commitΒΆ

Purpose:

Commit changes into a new revision.

Usage:

bzr commit [SELECTED...]

Options:
-v, --verbose

Display more information.

--author=ARG

Set the author’s name, if it’s different from the committer.

--commit-time=ARG
 

Manually set a commit time using commit date format, e.g. ‘2009-10-10 08:00:00 +0100’.

--unchanged

Commit even if nothing has changed.

--fixes=ARG

Mark a bug as being fixed by this revision (see “bzr help bugs”).

-q, --quiet

Only display errors and warnings.

-p, --show-diff
 

When no message is supplied, show the diff along with the status summary in the message editor.

--strict

Refuse to commit if there are unknown files in the working tree.

-F MSGFILE, --file=MSGFILE
 

Take commit message from this file.

--usage

Show usage message and options.

-x ARG, --exclude=ARG
 

Do not consider changes made to a given path.

-m ARG, --message=ARG
 

Description of the new revision.

--local

Perform a local commit in a bound branch. Local commits are not pushed to the master branch until a normal commit is performed.

-h, --help

Show help message.

Description:

An explanatory message needs to be given for each commit. This is often done by using the –message option (getting the message from the command line) or by using the –file option (getting the message from a file). If neither of these options is given, an editor is opened for the user to enter the message. To see the changed files in the boilerplate text loaded into the editor, use the –show-diff option.

By default, the entire tree is committed and the person doing the commit is assumed to be the author. These defaults can be overridden as explained below.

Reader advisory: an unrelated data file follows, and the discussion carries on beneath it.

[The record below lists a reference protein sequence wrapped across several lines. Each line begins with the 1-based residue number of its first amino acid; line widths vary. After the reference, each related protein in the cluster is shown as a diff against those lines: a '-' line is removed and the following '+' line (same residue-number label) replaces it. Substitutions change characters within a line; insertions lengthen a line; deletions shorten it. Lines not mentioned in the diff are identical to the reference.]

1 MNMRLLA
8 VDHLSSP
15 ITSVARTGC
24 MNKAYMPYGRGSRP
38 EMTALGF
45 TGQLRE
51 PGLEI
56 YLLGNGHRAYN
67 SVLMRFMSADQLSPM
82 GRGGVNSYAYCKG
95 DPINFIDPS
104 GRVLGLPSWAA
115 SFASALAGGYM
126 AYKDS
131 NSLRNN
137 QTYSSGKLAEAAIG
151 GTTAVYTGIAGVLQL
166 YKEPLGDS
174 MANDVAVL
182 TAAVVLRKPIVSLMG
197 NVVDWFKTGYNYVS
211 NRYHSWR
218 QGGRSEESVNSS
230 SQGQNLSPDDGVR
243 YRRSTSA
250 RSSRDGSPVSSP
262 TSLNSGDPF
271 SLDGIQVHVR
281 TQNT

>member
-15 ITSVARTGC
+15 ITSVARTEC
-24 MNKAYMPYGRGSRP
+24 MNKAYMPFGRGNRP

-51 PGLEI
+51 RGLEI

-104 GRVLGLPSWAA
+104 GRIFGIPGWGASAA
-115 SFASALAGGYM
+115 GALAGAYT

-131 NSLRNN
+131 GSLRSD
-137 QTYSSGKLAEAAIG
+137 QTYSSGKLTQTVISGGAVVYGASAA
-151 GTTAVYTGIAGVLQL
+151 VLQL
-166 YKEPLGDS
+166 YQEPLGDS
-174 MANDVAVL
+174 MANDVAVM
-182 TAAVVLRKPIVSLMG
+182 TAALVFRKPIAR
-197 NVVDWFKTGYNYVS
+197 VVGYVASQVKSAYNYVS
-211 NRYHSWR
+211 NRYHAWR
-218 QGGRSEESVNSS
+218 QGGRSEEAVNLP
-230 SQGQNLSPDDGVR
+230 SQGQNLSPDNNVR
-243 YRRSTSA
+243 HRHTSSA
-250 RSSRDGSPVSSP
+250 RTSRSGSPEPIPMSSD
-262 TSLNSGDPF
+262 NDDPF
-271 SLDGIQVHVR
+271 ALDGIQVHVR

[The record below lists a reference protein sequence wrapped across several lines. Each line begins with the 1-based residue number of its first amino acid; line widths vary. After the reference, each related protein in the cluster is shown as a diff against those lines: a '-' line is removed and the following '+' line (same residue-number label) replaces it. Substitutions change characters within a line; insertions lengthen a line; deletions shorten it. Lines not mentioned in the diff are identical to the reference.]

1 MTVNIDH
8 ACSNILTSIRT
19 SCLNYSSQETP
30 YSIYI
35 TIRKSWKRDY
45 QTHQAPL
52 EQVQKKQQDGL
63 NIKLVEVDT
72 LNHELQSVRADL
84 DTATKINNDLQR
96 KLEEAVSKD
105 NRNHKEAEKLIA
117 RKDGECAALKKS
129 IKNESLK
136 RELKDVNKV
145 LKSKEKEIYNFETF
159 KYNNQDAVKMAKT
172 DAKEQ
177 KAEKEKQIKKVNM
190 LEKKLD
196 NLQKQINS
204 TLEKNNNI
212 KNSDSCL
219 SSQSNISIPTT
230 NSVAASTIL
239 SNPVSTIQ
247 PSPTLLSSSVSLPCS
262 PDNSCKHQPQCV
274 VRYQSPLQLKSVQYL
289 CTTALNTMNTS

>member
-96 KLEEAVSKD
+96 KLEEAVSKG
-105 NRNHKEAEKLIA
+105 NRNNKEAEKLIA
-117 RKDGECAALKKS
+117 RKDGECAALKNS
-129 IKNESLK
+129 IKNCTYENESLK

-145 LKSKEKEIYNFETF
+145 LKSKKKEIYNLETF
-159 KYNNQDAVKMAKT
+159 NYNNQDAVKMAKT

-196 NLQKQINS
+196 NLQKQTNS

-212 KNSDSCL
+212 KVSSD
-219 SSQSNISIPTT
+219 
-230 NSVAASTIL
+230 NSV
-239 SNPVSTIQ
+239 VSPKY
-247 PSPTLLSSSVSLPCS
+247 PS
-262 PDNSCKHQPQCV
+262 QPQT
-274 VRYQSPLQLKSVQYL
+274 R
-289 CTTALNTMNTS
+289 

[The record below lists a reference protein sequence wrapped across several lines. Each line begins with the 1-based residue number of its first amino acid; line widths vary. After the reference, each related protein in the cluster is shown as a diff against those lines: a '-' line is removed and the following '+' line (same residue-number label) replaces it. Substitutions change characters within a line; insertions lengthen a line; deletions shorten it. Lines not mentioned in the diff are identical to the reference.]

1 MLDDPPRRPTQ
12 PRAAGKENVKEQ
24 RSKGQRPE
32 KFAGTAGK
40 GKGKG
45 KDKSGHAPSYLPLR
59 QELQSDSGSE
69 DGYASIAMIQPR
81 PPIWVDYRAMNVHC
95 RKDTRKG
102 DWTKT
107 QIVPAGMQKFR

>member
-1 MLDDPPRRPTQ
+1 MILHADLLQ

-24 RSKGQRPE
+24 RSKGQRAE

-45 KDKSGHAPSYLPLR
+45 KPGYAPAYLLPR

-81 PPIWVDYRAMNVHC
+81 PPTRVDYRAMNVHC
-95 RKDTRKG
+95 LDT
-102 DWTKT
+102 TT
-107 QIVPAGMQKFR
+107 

Selective commits:
 

If selected files are specified, only changes to those files are committed. If a directory is specified then the directory and everything within it is committed.

When excludes are given, they take precedence over selected files. For example, to commit only changes within foo, but not changes within foo/bar:

bzr commit foo -x foo/bar

A selective commit after a merge is not yet supported.

Custom authors:

If the author of the change is not the same person as the committer, you can specify the author’s name using the –author option. The name should be in the same format as a committer-id, e.g. “John Doe <jdoe@example.com>”. If there is more than one author of the change you can specify the option multiple times, once for each author.

Checks:

A common mistake is to forget to add a new file or directory before running the commit command. The –strict option checks for unknown files and aborts the commit if any are found. More advanced pre-commit checks can be implemented by defining hooks. See bzr help hooks for details.

Things to note:

If you accidentially commit the wrong changes or make a spelling mistake in the commit message say, you can use the uncommit command to undo it. See bzr help uncommit for details.

Hooks can also be configured to run after a commit. This allows you to trigger updates to external systems like bug trackers. The –fixes option can be used to record the association between a revision and one or more bugs. See bzr help bugs for details.

A selective commit may fail in some cases where the committed tree would be invalid. Consider:

bzr init foo
mkdir foo/bar
bzr add foo/bar
bzr commit foo -m "committing foo"
bzr mv foo/bar foo/baz
mkdir foo/bar
bzr add foo/bar
bzr commit foo/bar -m "committing bar but not baz"

In the example above, the last commit will fail by design. This gives the user the opportunity to decide whether they want to commit the rename at the same time, separately first, or not at all. (As a general rule, when in doubt, Bazaar has a policy of Doing the Safe Thing.)

Aliases:

ci, checkin

See also:

add, bugs, hooks, uncommit

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